The legislation has widespread, bipartisan support. But in today’s politically divided Congress, even the most worthy bills can be held up by partisan gridlock.

Hopefully, all three of Montana’s congressional delegates make it their first order of business to work together to get the North Fork Watershed Protection Act approved by Congress at last…

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Dave Hadden: North Fork bill caught up in Montana politics

Well, this is a bit of a coup. If the following piece just posted to the Hungry Horse News looks familiar, that’s because you read it first in the recent NFPA Summer Newsletter.

Anyways, here is Dave Hadden’s take on the damage election year political posturing is doing to even the most broadly supported legislation . . .

Didn’t we all think that the international effort to protect the North Fork Flathead River from coal mining was all but done in 2013?

British Columbia had passed legislation in 2011 banning mining and energy development north of the border. And or the first time in some 20 years, Montana’s congressional delegation all supported a piece of conservation legislation — the North Fork Watershed Protection Act. The stars had finally aligned after 38 years of local, a-political effort to protect the North Fork.

Regretfully, it was not to be.

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North Fork Watershed Protection Act gets mired in election-year politics

It seems the North Fork Watershed Protection Act is bogged down in election-year digestive by-product. Tristan Scott over at the Flathead Beacon just posted an excellent discussion of the situation . . .

When the state’s congressional leaders introduced the North Fork Watershed Protection Act last year, the measure to ban new energy development on 430,000 acres of wild and scenic river corridor near Glacier National Park stood out for its singular brand of bipartisan support.

The Montana-made bill gained near universal esteem, even at the height of partisanship, and was hailed by conservationists, oil tycoons and politicians alike as a commonsense piece of legislation – 80 percent of energy leases in the area have been voluntarily released, and it dovetails with an effort by British Columbia’s parliament to place similar protections north of the border, on the headwaters of the Flathead River.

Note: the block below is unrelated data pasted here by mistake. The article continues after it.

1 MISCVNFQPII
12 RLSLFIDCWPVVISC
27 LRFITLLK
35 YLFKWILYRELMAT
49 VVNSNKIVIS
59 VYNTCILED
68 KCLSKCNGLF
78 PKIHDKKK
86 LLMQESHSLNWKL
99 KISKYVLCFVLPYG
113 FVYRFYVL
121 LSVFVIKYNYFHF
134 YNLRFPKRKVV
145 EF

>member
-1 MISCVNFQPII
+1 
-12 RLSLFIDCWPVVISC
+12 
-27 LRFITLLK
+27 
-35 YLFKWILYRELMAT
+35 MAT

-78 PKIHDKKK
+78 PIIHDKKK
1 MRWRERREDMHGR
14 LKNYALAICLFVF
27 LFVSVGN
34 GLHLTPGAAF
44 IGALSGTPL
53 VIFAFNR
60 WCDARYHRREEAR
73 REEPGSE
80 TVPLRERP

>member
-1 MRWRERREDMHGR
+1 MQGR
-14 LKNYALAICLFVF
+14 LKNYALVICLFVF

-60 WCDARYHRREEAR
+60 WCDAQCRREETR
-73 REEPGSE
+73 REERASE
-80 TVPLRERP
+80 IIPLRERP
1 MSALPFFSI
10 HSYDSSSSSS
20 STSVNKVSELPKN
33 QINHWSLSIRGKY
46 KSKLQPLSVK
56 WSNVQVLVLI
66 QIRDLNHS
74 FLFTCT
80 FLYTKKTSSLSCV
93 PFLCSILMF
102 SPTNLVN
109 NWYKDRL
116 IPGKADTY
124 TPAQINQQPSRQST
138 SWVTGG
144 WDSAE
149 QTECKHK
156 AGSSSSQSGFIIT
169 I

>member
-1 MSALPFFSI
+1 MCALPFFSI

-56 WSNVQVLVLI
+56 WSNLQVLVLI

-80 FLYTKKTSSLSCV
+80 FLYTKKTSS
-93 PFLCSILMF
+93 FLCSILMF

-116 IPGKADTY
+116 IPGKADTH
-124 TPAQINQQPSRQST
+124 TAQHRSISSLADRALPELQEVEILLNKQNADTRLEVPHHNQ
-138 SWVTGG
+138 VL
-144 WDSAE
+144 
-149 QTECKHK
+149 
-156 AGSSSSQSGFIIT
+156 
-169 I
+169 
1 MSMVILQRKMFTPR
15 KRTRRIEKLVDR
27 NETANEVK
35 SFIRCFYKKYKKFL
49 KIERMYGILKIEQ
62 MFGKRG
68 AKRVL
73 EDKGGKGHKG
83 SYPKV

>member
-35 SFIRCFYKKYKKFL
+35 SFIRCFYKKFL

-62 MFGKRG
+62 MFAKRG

Representing the first public lands bill in recent memory to garner the full support of Montana’s entire congressional delegation, it also provided a convenient platform for the state’s electorate to display the kind of esprit de corps that Washington lacks, a welcome departure from the gridlock that has stalled Congress, and a rare display of bipartisan teamwork greeted by much local fanfare…

But just as the North Fork bill appeared poised to transcend the morass, it fell victim to the same political arrest that has come to typify Congress – a fanatical brand of doctrinarian politics from which the measure and its backers attempted to distance themselves…

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John Muhlfield: Pass the North Fork Watershed Protection Act

John Muhlfield, mayor of Whitefish, weighs in on the political foot-dragging delaying passage of the North Fork Watershed Protection Act . . .

Ever since the Great Northern Railway laid tracks through Whitefish in 1904, tourism has been the backbone of our local economy, creating good paying jobs and sustaining thousands of families over the years to put their kids through college, start small businesses, buy a home and retire in one of the most beautiful small towns in America.

Hard-working Americans from all over the country come to Whitefish year round. They spend their hard-earned money locally to buy hotel rooms, fill up gas tanks, eat out and support our local businesses – all because they are called to our amazing wild and scenic areas, access to public lands and clean water, and special places such as Glacier National Park and the fresh powder of Whitefish Mountain Resort. In 2013 alone, Whitefish welcomed over 558,000 out-of-state visitors; 65,000 traveled to Whitefish on Amtrak’s Empire Builder. Resort tax and bed tax revenues in Whitefish increased 10 percent and 16 percent respectively that same year.

In early April, three senators from Texas, Oklahoma and Pennsylvania blocked bipartisan legislation supported by Montana Sens. Jon Tester and John Walsh and Rep. Steve Daines – Montana’s full congressional delegation – to permanently protect the North Fork Flathead River from future energy development. The bill even has backing from major energy companies, like ConocoPhillips and local businesses, including F.H. Stoltze Land and Lumber Company. But it has stalled for no apparent reason. In a recent poll in the Missoulian, 73 percent said they support permanent protection of the North Fork Flathead River.